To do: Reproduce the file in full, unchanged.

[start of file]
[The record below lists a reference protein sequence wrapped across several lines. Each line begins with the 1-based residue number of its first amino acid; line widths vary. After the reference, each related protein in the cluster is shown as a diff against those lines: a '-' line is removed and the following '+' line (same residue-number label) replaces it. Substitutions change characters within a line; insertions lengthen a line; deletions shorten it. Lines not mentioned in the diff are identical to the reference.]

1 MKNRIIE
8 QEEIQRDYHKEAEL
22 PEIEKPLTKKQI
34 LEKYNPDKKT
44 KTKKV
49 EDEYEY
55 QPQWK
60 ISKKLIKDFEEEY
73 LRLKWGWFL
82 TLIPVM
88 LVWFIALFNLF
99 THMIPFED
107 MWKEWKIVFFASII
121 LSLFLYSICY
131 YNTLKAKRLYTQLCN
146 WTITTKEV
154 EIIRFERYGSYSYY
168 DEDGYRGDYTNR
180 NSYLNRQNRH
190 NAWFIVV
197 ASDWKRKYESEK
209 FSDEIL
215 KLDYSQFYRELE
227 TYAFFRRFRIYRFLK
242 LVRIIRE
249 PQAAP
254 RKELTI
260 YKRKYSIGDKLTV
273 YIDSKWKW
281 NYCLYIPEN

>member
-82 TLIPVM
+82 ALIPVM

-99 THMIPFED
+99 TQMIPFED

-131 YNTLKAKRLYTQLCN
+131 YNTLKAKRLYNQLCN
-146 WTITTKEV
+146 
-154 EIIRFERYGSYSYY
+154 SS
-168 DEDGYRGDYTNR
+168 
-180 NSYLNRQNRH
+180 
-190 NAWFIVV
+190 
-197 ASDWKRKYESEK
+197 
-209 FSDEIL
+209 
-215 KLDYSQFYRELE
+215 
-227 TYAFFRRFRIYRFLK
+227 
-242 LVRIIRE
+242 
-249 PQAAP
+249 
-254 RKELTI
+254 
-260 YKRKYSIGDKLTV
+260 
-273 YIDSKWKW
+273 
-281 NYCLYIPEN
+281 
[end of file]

[The record below lists a reference protein sequence wrapped across several lines. Each line begins with the 1-based residue number of its first amino acid; line widths vary. After the reference, each related protein in the cluster is shown as a diff against those lines: a '-' line is removed and the following '+' line (same residue-number label) replaces it. Substitutions change characters within a line; insertions lengthen a line; deletions shorten it. Lines not mentioned in the diff are identical to the reference.]

1 MKNRIIE
8 QEEIQRDYHKEAEL
22 PEIEKPLTKKQI
34 LEKYNPDKKT
44 KTKKV
49 EDEYEY
55 QPQWK
60 ISKKLIKDFEEEY
73 LRLKWGWFL
82 TLIPVM
88 LVWFIALFNLF
99 THMIPFED
107 MWKEWKIVFFASII
121 LSLFLYSICY
131 YNTLKAKRLYTQLCN
146 WTITTKEV
154 EIIRFERYGSYSYY
168 DEDGYRGDYTNR
180 NSYLNRQNRH
190 NAWFIVV
197 ASDWKRKYESEK
209 FSDEIL
215 KLDYSQFYRELE
227 TYAFFRRFRIYRFLK
242 LVRIIRE
249 PQAAP
254 RKELTI
260 YKRKYSIGDKLTV
273 YIDSKWKW
281 NYCLYIPEN

>member
-82 TLIPVM
+82 ALIPVM

-99 THMIPFED
+99 TQMIPFED

-131 YNTLKAKRLYTQLCN
+131 YNTLKAKRLYNQLCN
-146 WTITTKEV
+146 
-154 EIIRFERYGSYSYY
+154 SS
-168 DEDGYRGDYTNR
+168 
-180 NSYLNRQNRH
+180 
-190 NAWFIVV
+190 
-197 ASDWKRKYESEK
+197 
-209 FSDEIL
+209 
-215 KLDYSQFYRELE
+215 
-227 TYAFFRRFRIYRFLK
+227 
-242 LVRIIRE
+242 
-249 PQAAP
+249 
-254 RKELTI
+254 
-260 YKRKYSIGDKLTV
+260 
-273 YIDSKWKW
+273 
-281 NYCLYIPEN
+281 